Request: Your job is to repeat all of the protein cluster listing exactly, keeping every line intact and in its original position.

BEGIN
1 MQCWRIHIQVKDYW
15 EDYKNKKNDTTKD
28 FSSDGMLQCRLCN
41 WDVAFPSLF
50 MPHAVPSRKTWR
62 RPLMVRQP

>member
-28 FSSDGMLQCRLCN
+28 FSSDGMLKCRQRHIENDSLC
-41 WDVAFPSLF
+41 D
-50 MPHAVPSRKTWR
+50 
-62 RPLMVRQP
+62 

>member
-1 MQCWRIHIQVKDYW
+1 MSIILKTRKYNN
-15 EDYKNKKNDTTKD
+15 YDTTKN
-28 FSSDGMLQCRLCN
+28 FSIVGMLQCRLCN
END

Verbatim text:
1 MQCWRIHIQVKDYW
15 EDYKNKKNDTTKD
28 FSSDGMLQCRLCN
41 WDVAFPSLF
50 MPHAVPSRKTWR
62 RPLMVRQP

>member
-28 FSSDGMLQCRLCN
+28 FSSDGMLKCRQRHIENDSLC
-41 WDVAFPSLF
+41 D
-50 MPHAVPSRKTWR
+50 
-62 RPLMVRQP
+62 

>member
-1 MQCWRIHIQVKDYW
+1 MSIILKTRKYNN
-15 EDYKNKKNDTTKD
+15 YDTTKN
-28 FSSDGMLQCRLCN
+28 FSIVGMLQCRLCN